As part of a writers’ fun networking exercise, I was tagged by author Dawn Barker to take part in The Next Big Thing, a ‘chain blog’ for writers. Anxious to avoid any repercussions for breaking the chain (shiver), I’m using the template below to answer some questions about my book. You’ll see at the end that I’ve tagged another writer I’ve met along the way who will do the same next week.
1. What is the working title of your next book?
My first e-book, Extending your use-by date: Why retirement age is only a number, will be published in March 2013.
2. Where did the idea come from for the book?
400,000 Australians aged 45 or more don’t know when they’ll retire and 650,000 say they’ll never retire. Those are figures from the Australian Bureau of Statistics I stumbled upon when doing research in my part-time role at Griffith University. As one of those who is currently part of the 650k, I was fascinated that so many were planning to continue working past ‘traditional’ retirement age. That didn’t seem to be the conventional wisdom.
What’s more, many of them said they weren’t doing it for the money – or at least not only for the money. At the same time, I noticed there are lots of books in the bookshops about planning for retirement, but hardly a word on planning not to retire. Hence this book.
3. What genre does your book fall under?
Non-fiction, because it’s based on research. I’ve talked to dozens of people in their 60s and 70s who are still in paid work or serious volunteering, and collected other examples from across the world. I’ve also drawn on predictions about ageing populations and emerging job needs, as well as on scientific research that separates myth from reality about physiological and cognitive ageing.
But it’s by no means an ‘academic’ book. It’s meant for a general audience aged from their mid 40s upwards, and I’ve used all my recent experience in developing narrative non-fiction to make sure it’s a book people will enjoy reading. Not to mention the cartoons …
4. What actors would you choose to play the parts of your characters in a movie rendition?
Extending your use-by date would make a great doco. In Australia, oldies like Jack Thompson, Quentin Bryce, Malcolm Fraser, Bob Hawke, Maggie Tabberer, and Lindsay Fox could play themselves. There’s no shortage of stars and extras for a ‘reality’ show.
However, you could also develop a terrific screenplay around the book’s theme (see next question). A movie you’d come out of feeling good about. Judi Dench, Sean Connery, Michael Caine, Helen Mirren, Morgan Freeman, Jack Nicholson, Jane Fonda, George Clooney…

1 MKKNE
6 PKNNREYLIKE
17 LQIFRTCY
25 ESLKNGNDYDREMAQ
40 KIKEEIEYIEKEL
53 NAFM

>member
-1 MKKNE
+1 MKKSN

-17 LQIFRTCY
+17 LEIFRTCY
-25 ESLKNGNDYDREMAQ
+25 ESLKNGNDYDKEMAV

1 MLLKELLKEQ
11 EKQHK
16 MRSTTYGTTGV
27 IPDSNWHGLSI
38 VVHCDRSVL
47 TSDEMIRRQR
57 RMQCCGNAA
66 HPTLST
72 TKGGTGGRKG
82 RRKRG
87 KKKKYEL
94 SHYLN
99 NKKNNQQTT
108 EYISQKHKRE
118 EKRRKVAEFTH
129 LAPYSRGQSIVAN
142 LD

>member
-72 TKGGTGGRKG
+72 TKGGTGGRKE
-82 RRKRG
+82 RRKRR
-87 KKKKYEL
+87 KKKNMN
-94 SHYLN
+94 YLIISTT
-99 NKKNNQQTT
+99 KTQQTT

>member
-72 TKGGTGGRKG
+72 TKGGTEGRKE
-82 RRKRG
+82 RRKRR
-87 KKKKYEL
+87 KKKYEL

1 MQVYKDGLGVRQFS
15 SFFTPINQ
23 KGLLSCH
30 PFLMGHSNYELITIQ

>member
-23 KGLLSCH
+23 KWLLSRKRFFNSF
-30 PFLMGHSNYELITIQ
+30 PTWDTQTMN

5. What is the one sentence synopsis of your book?
We sometimes head unthinkingly into retirement at a time when we’re living longer than ever and we have developed skills and abilities we can keep on using. Also, continuing to work can maintain our wellbeing as well as contribute to our bank balance.
6. Will your book be self published or represented by an agency?
Extending your use-by date will be published in March 2013 by an emerging Australian e-publisher, Xoum Publications. I am represented by the very experienced Sophie Hamley from Cameron Cresswell Agency.
7. How long did it take you to write the first draft of the manuscript?
It took about a year to do the initial research and begin structuring the book, and another twelve months to finish writing the first draft.
8. What other books would you compare this story to in your genre?
I regard it as filling a gap, so there’s nothing to compare it directly to. But it should inspire working people looking for direction in the later part of their lives.
9. Who or what inspired you to write this book?
In addition to the insight I’ve described in response to Question 2, the inspiration came from my own experience as an ‘older worker’ and a belief that we can continue to learn, grow and contribute to the society in which we live for longer than many people think.
10. What else about the book might pique the readers’ interest?
Because this book is a collection of people’s personal stories and tips about working into older age, it has a very human element I know readers will relate to. And some people already want to read the summary of research about what we should expect in the way of physiological and cognitive decline as we get older. Not to forget the cartoons …
Thanks for the tag, Dawn. To make sure the chain isn’t broken, I’m tagging Heather Garside to answer these ten questions for next time. Heather has some exciting news to share.